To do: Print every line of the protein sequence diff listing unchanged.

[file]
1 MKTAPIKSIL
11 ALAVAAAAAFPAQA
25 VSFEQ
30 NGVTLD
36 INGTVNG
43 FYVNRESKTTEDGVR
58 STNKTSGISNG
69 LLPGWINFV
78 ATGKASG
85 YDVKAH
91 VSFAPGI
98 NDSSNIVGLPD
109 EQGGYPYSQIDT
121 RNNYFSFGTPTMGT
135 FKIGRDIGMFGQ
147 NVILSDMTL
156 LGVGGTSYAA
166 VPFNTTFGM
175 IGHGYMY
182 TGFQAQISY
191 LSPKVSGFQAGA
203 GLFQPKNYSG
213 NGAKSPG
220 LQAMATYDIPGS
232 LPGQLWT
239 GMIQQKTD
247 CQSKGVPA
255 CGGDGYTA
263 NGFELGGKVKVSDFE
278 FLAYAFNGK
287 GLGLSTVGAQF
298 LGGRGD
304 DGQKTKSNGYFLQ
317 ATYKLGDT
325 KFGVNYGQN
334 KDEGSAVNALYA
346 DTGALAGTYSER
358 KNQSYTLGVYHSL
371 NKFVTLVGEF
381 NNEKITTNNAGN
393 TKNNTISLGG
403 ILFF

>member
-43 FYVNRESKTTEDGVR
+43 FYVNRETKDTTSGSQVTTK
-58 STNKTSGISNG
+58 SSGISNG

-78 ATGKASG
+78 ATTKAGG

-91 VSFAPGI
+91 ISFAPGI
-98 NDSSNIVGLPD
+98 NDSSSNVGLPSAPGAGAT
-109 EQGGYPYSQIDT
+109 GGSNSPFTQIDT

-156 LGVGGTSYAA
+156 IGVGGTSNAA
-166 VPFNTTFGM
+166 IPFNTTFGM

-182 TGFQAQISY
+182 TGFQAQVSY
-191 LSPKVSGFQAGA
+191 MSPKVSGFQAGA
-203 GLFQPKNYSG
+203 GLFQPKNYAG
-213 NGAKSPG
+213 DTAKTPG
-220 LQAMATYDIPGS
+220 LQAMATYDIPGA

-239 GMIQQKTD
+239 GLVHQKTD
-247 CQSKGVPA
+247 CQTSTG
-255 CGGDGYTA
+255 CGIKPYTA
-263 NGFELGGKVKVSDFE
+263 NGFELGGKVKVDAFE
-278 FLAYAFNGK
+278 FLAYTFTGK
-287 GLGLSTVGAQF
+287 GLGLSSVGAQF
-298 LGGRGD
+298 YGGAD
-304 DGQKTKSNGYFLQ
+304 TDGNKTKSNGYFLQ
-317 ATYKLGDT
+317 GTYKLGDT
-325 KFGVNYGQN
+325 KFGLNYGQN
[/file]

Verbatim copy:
1 MKTAPIKSIL
11 ALAVAAAAAFPAQA
25 VSFEQ
30 NGVTLD
36 INGTVNG
43 FYVNRESKTTEDGVR
58 STNKTSGISNG
69 LLPGWINFV
78 ATGKASG
85 YDVKAH
91 VSFAPGI
98 NDSSNIVGLPD
109 EQGGYPYSQIDT
121 RNNYFSFGTPTMGT
135 FKIGRDIGMFGQ
147 NVILSDMTL
156 LGVGGTSYAA
166 VPFNTTFGM
175 IGHGYMY
182 TGFQAQISY
191 LSPKVSGFQAGA
203 GLFQPKNYSG
213 NGAKSPG
220 LQAMATYDIPGS
232 LPGQLWT
239 GMIQQKTD
247 CQSKGVPA
255 CGGDGYTA
263 NGFELGGKVKVSDFE
278 FLAYAFNGK
287 GLGLSTVGAQF
298 LGGRGD
304 DGQKTKSNGYFLQ
317 ATYKLGDT
325 KFGVNYGQN
334 KDEGSAVNALYA
346 DTGALAGTYSER
358 KNQSYTLGVYHSL
371 NKFVTLVGEF
381 NNEKITTNNAGN
393 TKNNTISLGG
403 ILFF

>member
-43 FYVNRESKTTEDGVR
+43 FYVNRETKDTTSGSQVTTK
-58 STNKTSGISNG
+58 SSGISNG

-78 ATGKASG
+78 ATTKAGG

-91 VSFAPGI
+91 ISFAPGI
-98 NDSSNIVGLPD
+98 NDSSSNVGLPSAPGAGAT
-109 EQGGYPYSQIDT
+109 GGSNSPFTQIDT

-156 LGVGGTSYAA
+156 IGVGGTSNAA
-166 VPFNTTFGM
+166 IPFNTTFGM

-182 TGFQAQISY
+182 TGFQAQVSY
-191 LSPKVSGFQAGA
+191 MSPKVSGFQAGA
-203 GLFQPKNYSG
+203 GLFQPKNYAG
-213 NGAKSPG
+213 DTAKTPG
-220 LQAMATYDIPGS
+220 LQAMATYDIPGA

-239 GMIQQKTD
+239 GLVHQKTD
-247 CQSKGVPA
+247 CQTSTG
-255 CGGDGYTA
+255 CGIKPYTA
-263 NGFELGGKVKVSDFE
+263 NGFELGGKVKVDAFE
-278 FLAYAFNGK
+278 FLAYTFTGK
-287 GLGLSTVGAQF
+287 GLGLSSVGAQF
-298 LGGRGD
+298 YGGAD
-304 DGQKTKSNGYFLQ
+304 TDGNKTKSNGYFLQ
-317 ATYKLGDT
+317 GTYKLGDT
-325 KFGVNYGQN
+325 KFGLNYGQN